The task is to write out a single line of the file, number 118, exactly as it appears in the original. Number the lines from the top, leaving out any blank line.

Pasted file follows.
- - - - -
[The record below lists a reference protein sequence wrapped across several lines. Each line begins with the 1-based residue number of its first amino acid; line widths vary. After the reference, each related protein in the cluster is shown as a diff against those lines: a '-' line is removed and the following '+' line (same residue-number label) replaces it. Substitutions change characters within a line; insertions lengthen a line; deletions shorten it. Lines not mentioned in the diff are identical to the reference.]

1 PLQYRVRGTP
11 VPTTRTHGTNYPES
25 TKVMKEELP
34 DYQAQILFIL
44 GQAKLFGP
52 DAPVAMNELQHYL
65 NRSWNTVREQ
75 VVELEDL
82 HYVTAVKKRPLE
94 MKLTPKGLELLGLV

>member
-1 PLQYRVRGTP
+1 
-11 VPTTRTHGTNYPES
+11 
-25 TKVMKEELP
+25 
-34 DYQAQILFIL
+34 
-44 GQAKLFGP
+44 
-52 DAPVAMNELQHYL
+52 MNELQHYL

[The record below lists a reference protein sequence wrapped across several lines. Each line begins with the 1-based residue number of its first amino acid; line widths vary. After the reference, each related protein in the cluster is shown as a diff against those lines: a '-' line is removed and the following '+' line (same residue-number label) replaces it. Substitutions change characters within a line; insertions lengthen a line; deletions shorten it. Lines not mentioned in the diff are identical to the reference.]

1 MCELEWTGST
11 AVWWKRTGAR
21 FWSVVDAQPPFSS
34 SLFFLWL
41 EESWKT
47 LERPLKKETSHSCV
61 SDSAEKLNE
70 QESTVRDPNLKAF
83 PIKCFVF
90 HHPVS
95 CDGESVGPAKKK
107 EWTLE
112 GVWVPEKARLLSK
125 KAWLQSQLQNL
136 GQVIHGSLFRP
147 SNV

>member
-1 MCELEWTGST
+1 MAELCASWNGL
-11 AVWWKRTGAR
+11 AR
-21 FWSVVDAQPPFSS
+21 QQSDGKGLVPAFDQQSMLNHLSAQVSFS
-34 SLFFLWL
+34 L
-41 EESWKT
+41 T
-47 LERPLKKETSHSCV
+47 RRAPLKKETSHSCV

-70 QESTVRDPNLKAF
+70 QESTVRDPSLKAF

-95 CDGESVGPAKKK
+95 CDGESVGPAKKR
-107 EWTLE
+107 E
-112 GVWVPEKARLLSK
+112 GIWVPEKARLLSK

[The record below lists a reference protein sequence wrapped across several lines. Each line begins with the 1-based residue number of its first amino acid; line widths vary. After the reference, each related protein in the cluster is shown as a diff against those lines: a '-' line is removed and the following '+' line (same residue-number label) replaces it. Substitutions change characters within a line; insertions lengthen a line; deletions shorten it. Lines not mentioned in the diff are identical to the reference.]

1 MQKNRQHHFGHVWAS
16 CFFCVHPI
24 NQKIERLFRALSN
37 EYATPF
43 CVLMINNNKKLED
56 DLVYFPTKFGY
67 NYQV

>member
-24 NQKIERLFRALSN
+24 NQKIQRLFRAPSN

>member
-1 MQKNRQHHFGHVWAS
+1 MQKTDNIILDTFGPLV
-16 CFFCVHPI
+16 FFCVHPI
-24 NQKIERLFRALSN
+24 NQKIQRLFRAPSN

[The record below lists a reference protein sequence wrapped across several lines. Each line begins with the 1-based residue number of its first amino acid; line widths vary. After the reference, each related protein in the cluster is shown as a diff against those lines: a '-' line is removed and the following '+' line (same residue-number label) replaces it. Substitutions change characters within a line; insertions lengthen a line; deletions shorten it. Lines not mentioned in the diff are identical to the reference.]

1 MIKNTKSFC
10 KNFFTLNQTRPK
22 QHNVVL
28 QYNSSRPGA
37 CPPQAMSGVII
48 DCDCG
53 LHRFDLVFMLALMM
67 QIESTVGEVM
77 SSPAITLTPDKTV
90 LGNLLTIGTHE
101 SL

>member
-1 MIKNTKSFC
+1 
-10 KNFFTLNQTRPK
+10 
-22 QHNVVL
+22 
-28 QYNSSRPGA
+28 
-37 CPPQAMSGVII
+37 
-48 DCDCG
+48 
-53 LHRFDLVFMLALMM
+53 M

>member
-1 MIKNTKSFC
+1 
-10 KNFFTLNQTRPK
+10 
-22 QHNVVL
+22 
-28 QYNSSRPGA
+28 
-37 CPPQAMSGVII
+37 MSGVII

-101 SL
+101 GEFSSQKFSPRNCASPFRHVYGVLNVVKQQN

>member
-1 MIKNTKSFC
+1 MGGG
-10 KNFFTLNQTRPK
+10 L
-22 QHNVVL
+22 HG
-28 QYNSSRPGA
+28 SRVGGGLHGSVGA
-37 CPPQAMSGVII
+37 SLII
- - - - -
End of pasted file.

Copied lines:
+37 MSGVII